When it comes to wills, there’s one thing for certain: you won’t be around when yours is read! One way to avoid unintended consequences for your surviving loved ones is to make the best thought-out last will and testament or trust that you can.
“I tell folks that I think they do a service to their family when they do estate planning,” Kimberly Vining, an attorney at Depew & Gillen in Wichita, Kan., said. “It potentially makes their family’s lives easier and simpler, whether that’s with a will or trust or other method.”
For many people, the process starts with a visit to a lawyer. Vining’s first step is to sit down with her client, learn all the important facts of their situation and how they wish their assets to be taken care of after death. “You get to know the client, what their concerns are and what’s driving them to see you,” Vining, who’s been in practice 11 years, said. “When I know what their situation is and what their goals are, I draw up a draft of their document, send it to them and answer any further questions. It’s their plan so you want to make sure they understand it. That’s important before signing it.”
Vining said a number of factors prompt people to make wills or trusts. It may be the birth of a child to a young couple who want to name a guardian in case the worst should happen. It may be someone who owns a business and wants to make sure its assets are looked after in a similar situation. Often, it’s someone whose parent has died and who has been through the experience — good or bad — of seeing that parent’s estate settled. “They’ll say ‘That worked well’ or ‘Oh my gosh, I don’t want my kids to go through that,'” Vining said. “A lot of times the kids maybe never had a conversation with mom or dad about what they owned.”
When people have complex business interests, out-of-state property, a blended family or family members with special needs, the need for a will or trust becomes even more critical.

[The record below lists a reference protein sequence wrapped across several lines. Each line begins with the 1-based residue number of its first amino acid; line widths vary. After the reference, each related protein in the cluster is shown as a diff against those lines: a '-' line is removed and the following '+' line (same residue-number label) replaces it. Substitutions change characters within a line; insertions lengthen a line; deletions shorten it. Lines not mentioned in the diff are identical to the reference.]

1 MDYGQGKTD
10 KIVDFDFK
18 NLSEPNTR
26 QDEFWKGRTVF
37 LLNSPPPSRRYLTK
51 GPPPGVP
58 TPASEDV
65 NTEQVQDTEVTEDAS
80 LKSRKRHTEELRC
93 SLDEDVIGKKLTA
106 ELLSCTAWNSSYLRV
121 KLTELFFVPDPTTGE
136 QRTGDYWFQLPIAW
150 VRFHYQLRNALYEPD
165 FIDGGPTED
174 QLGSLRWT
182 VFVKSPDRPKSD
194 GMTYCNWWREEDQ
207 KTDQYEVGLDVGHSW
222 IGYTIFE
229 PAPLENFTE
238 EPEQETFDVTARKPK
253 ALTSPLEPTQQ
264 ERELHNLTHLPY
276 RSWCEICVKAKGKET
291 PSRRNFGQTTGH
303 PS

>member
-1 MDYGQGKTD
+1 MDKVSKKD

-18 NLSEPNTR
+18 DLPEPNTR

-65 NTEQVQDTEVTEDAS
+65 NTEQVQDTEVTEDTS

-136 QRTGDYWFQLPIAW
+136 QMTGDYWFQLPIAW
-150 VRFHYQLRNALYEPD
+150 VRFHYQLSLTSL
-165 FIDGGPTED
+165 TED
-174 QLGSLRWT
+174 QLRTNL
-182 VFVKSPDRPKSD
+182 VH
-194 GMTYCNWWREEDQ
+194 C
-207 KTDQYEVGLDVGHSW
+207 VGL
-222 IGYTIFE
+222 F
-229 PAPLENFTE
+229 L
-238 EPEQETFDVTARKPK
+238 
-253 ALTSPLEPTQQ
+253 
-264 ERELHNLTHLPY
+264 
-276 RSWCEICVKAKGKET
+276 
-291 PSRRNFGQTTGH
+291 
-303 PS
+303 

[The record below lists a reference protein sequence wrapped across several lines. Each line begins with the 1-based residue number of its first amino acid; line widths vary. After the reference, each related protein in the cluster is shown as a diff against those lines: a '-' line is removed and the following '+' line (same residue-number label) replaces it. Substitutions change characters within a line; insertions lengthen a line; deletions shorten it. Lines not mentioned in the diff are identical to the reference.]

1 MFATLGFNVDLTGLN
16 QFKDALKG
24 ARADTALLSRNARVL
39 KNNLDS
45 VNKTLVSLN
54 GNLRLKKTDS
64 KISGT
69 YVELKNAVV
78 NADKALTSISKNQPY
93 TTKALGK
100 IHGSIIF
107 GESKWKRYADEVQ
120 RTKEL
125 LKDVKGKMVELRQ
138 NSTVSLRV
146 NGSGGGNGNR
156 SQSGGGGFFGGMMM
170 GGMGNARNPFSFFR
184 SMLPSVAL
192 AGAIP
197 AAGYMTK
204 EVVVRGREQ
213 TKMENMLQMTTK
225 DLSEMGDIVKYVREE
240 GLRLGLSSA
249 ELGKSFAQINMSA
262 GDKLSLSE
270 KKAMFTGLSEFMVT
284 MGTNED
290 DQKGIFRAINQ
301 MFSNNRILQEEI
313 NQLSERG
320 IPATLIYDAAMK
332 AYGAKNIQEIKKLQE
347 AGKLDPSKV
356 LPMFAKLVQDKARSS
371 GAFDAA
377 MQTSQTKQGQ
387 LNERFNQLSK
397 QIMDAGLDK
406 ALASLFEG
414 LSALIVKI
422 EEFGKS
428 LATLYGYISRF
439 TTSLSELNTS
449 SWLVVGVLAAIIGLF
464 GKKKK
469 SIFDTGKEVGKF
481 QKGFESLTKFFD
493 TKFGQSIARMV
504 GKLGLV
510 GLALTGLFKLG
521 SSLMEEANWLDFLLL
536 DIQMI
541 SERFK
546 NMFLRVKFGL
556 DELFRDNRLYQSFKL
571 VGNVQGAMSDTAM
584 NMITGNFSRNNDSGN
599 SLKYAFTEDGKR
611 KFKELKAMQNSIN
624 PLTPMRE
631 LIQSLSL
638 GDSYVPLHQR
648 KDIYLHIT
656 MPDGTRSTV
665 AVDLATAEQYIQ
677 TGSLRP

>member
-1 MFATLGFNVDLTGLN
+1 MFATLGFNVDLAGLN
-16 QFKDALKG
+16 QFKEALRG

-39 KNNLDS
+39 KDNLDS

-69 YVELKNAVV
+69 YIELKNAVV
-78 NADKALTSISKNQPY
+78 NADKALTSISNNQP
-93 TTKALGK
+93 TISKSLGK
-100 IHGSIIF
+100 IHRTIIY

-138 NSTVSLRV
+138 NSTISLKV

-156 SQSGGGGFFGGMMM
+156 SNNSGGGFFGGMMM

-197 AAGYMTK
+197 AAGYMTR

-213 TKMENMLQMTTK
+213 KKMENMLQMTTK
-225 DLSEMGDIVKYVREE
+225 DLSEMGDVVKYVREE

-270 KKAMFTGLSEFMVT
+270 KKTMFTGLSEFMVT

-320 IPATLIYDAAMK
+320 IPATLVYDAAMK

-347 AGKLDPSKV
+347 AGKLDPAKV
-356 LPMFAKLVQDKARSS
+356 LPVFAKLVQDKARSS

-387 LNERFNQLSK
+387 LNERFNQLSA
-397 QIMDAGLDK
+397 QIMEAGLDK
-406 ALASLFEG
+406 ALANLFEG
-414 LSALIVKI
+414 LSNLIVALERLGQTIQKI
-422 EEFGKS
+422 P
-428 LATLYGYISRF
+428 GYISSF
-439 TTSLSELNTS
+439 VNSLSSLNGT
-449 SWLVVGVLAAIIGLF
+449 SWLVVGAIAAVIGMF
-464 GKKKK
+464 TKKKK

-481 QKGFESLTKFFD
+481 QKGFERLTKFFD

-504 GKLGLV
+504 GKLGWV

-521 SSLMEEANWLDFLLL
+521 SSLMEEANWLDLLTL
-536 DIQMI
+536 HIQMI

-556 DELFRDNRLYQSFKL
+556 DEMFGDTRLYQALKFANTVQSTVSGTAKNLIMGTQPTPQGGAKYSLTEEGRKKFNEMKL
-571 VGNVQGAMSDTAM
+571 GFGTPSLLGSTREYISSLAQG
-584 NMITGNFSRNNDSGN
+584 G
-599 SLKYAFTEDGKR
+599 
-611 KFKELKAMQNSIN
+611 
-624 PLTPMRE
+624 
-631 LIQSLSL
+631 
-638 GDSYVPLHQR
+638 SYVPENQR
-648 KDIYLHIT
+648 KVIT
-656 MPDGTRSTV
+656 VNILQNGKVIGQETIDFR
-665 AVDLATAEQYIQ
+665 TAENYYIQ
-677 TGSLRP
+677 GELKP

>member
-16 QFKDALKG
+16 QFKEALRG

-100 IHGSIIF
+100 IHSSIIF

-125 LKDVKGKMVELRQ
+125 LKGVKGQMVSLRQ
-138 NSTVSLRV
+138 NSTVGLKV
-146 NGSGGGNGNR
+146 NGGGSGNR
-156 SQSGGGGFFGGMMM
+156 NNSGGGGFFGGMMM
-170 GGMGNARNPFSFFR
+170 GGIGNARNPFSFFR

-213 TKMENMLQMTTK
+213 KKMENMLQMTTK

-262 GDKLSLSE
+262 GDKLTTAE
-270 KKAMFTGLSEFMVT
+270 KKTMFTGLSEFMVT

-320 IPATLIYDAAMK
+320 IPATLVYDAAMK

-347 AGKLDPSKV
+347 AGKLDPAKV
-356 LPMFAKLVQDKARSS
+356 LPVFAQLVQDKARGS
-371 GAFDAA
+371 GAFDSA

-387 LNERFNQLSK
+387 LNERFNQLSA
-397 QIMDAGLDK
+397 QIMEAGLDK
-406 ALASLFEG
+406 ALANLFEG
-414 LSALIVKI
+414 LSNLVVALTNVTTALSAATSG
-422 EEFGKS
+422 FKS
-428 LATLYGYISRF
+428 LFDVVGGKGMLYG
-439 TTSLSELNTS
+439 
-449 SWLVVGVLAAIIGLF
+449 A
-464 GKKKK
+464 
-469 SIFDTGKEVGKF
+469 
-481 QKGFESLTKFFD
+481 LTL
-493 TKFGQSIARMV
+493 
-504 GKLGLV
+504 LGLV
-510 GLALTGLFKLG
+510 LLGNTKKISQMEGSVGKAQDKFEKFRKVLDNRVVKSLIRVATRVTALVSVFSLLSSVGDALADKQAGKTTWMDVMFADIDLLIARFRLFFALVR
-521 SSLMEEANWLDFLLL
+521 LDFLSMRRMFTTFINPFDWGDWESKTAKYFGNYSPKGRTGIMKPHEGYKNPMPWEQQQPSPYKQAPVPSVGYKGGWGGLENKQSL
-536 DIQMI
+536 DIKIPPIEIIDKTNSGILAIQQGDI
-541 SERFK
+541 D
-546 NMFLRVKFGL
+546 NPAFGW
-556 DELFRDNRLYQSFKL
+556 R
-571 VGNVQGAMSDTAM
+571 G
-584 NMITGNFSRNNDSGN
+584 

Vining has seen both sides of the equation. In addition to writing wills and trusts for clients, she helps administer estates. “Working on the administration side really allows me to see the value of it,” she said. “You see how things play out.”
Online will services exist, but if a person has any questions about the process, it’s certainly more reassuring to deal with a professional trained and experienced in the law than a simple online FAQ. “I think that’s a huge disadvantage, not getting questions answered, or not knowing which questions to ask,” Vining said. “To me, one of the most critical components is the education side of it.” By law, online will services contain disclaimers that they cannot offer legal advice. And while those online services offer fill-in-the-blank forms, Vining notes that estate planning is “not one size fits all.”
Even riskier is the decision — and it is a decision — to make no will at all, which leaves your assets to be disposed of according to the dictates of state law. “Some people think estate planning is only for the wealthy,” Vining said. She assures them it is not.
Vining urges people who want to make a will or trust to ask friends and family if they can recommend a lawyer. “A referral is a good way if they’ve had a positive experience. Do your homework and find a lawyer who has that knowledge and experience.”
Kim Vining, Attorney
December 16, 2016